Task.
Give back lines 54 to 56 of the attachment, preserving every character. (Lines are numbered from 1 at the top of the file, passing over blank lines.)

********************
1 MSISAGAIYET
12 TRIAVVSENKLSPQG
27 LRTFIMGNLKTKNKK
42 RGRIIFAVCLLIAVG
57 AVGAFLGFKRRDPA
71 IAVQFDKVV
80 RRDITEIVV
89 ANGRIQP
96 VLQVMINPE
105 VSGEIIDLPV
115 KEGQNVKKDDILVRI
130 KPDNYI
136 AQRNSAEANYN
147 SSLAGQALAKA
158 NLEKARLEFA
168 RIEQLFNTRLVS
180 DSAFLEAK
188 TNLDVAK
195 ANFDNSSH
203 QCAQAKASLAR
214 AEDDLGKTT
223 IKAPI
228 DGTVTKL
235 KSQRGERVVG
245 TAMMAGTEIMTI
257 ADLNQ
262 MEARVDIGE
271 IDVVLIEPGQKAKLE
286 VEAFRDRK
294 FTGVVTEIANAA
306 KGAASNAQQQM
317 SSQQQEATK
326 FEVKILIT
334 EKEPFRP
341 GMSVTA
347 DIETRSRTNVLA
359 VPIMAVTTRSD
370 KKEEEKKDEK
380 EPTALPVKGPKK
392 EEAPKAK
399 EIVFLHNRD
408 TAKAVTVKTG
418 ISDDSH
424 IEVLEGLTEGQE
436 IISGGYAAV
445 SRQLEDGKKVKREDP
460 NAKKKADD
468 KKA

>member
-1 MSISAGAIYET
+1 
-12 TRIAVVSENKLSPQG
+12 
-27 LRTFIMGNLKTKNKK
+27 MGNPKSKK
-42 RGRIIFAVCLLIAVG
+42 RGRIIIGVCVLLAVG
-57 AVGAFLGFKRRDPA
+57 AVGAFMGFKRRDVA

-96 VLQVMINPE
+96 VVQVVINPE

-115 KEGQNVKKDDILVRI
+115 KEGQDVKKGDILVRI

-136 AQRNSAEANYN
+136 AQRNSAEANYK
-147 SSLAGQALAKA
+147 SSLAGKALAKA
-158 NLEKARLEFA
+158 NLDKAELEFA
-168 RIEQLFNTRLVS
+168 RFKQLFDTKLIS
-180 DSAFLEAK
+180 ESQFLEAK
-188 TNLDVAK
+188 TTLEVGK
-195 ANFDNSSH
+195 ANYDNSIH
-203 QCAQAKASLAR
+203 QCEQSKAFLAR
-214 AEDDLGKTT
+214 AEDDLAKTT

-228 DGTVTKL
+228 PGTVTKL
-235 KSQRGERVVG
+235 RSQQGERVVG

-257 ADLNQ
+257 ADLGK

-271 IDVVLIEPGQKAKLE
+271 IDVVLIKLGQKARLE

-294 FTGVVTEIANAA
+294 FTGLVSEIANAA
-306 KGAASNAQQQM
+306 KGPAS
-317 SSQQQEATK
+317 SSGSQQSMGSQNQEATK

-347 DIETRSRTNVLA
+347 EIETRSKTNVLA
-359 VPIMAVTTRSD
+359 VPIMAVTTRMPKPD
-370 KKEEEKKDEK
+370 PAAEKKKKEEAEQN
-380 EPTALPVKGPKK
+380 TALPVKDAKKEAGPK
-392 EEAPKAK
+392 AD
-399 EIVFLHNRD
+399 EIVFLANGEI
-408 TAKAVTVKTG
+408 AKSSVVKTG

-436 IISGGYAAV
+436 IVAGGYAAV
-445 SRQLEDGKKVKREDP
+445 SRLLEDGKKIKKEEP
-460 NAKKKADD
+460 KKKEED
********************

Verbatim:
-27 LRTFIMGNLKTKNKK
+27 MGNPKSKK
-42 RGRIIFAVCLLIAVG